Tuesday, September 3, 2002
Swimmers’ strokes were all that disturbed the smooth Columbia River waters on Monday.
Under brilliant sunny weather, and with not a bit of wind, the 434 swimmers made the crossing under conditions radically different than 2001, when the annual event had to be canceled.
“After last year, this is beautiful,” said Craig Schmidt, director of the sponsoring Hood River Chamber of Commerce, who had to make the tough call last year to cancel the race, as weather reports showed increasingly strong winds coming west from Cascade Locks.
What a difference a year makes.
“This is as nice a day for the swim as I can remember,” said Cindy Winfield, who has volunteered for the event for “between 10 and 15 years.”
The swim was “very, very good,” said Anne Collson, of her first Cross-Channel. The St. Helens resident came last year, and was disappointed at the cancellation. She was enthused enough about trying the event again that she also coaxed her daughter’s swim team coach into doing the 60th Annual Cross Channel.
“It was really calm today. There were no waves, which made it easy to go straight,” said Scott Roy of Mililani, Hawaii, who finished first. His wife, Tristan, was not far behind.
The Roys were one example of how the Webster swim is a family affair. The Euwer family of Hood River and “Team Smith” of Portland both had five swimmers, and four members of the Boyce family from Fair Oaks, Calif., also made the 1.1-mile crossing.
But it was the Websters who had 12 members dive into grandpa Roy’s legacy. That made about one-eighth of all the Websters who had gathered for the family reunion in Hood River over the weekend. Another 20 members of the Webster clan rode the Sternwheeler Columbia River to the Bingen side, courtesy of the Chamber of Commerce, to watch the swimmers dive into the water in stages of 10 at a time.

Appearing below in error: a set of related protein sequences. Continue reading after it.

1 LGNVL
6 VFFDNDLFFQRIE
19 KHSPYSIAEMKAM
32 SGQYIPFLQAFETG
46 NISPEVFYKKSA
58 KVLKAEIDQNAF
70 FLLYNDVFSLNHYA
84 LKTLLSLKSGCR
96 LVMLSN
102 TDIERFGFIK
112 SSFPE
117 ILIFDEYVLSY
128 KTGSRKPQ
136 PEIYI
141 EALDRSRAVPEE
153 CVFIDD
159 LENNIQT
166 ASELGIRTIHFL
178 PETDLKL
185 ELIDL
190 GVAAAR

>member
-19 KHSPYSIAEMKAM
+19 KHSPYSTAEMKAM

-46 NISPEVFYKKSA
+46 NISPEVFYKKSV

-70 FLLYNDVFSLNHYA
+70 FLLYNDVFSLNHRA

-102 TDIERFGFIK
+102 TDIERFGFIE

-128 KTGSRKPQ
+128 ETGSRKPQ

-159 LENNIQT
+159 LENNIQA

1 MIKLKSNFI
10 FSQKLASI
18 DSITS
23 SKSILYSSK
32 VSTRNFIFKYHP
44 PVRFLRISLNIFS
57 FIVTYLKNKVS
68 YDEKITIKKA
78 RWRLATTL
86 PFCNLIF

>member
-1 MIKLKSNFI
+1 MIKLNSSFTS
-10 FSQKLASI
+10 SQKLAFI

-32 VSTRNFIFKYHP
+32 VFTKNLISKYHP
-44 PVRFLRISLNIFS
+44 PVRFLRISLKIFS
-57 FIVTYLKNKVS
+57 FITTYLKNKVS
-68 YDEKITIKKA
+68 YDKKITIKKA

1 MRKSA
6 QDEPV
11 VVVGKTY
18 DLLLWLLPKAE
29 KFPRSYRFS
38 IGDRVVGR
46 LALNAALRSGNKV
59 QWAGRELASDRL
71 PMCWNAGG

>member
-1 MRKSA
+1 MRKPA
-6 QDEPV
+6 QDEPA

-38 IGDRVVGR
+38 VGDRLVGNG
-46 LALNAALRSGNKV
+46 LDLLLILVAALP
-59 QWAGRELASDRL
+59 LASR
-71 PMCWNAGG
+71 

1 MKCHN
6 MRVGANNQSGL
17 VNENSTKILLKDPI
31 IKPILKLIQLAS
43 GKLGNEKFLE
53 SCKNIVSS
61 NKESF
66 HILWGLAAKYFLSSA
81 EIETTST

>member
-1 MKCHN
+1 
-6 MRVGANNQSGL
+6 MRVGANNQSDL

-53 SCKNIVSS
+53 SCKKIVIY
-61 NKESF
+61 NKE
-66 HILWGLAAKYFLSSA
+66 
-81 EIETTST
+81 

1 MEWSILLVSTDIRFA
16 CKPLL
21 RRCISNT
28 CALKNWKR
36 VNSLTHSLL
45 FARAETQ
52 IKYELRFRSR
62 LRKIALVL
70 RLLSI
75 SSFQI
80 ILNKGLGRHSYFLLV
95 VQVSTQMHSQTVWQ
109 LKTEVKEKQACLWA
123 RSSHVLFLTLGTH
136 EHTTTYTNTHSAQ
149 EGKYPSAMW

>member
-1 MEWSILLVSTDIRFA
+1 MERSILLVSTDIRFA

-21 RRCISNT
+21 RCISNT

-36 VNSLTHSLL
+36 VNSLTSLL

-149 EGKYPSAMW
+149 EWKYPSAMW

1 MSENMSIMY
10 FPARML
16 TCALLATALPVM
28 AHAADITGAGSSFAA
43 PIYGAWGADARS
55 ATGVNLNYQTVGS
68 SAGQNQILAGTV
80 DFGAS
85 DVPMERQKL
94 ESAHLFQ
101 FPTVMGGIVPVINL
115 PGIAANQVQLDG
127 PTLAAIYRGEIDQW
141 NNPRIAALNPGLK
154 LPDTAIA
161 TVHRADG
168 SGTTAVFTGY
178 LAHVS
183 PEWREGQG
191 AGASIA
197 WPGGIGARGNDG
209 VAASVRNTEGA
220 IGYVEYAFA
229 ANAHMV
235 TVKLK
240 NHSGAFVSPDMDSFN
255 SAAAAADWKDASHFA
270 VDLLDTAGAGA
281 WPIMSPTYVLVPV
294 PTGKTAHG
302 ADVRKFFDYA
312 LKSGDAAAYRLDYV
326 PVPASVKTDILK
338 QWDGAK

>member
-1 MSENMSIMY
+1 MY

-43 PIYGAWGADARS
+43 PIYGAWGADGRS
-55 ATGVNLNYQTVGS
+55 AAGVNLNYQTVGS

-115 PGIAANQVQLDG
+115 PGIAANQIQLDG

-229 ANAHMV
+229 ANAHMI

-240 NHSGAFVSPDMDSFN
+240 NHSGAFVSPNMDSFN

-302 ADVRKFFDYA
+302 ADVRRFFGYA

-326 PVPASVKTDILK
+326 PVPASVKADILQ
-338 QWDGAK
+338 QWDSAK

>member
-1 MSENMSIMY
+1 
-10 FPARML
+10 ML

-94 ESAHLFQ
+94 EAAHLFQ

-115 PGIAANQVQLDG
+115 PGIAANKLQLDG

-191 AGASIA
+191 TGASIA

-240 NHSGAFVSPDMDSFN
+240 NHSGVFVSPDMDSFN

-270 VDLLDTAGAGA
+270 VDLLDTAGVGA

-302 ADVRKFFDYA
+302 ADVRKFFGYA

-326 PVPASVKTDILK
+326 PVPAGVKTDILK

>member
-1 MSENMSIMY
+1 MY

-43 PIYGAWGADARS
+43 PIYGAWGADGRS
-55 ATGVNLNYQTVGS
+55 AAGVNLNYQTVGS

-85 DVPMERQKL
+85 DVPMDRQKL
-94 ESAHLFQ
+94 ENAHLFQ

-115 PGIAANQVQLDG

For Roy’s daughter, Sharon Harvey of Hood River, the large numbers of participants, Websters included, is a gratifying tribute to Roy Webster.
Harvey was on shore greeting swimmers and taking photos, but she has done the Cross Channel three times. She got her start swimming literally on her father’s back.
“I was four years old and he had me climb on his back and we dove into Puget Sound. That’s how I learned to swim,” Harvey recalled.
“He instilled in us the love of swimming and how special a sport it is,” Harvey said.
Some people love the Cross Channel so much they’ll do the event with a broken ankle.
“My doctor doesn’t like it, but I really wanted to do the swim,” said Tami Wagonfeld of Hood River, who injured her ankle while windsurfing five weeks ago.
She couldn’t kick with her left leg, so she supported it with a flotation device.
The Cross-Channel’s sturdiest participant, Joe Sullivan of The Dalles, swam for the 32nd consecutive time. Not far behind at 29 straight crossings were Doug Brenner of Portland and Jeff Gubman of Lake Oswego, and Jane Conn of Colville, Wash., with 27.
Swimming as teams were Stumptown Dog Paddlers of Lake Oswego, Salem Norm of Salem, Roy Robsters of Beaverton, and Guinness Athletic Club of Portland.
Dozens of boats lined the crossing route to help any swimmers in need of a rest. However, all participants made the crossing unassisted, including Eric Zimmerman of Roseburg, who swam with his six-foot inflatable alligator, known as Fred.